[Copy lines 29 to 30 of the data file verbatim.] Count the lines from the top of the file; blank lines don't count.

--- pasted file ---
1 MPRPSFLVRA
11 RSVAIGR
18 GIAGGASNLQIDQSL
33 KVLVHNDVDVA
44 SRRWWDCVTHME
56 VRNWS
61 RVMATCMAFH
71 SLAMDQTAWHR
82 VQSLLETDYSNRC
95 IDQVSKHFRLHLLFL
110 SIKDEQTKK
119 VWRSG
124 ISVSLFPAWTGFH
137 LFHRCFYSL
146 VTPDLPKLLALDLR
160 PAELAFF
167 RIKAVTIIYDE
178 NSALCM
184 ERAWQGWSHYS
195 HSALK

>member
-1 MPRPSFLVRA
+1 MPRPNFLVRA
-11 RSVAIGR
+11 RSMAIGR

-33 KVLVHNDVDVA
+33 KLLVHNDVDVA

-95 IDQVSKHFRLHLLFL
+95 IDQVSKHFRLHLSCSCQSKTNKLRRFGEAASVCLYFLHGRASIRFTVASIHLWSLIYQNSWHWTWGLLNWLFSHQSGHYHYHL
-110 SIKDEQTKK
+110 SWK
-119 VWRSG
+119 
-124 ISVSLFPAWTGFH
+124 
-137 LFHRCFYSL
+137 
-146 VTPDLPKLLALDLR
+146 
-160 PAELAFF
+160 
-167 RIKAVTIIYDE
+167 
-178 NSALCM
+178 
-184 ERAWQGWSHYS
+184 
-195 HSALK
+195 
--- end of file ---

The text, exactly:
+95 IDQVSKHFRLHLSCSCQSKTNKLRRFGEAASVCLYFLHGRASIRFTVASIHLWSLIYQNSWHWTWGLLNWLFSHQSGHYHYHL
-110 SIKDEQTKK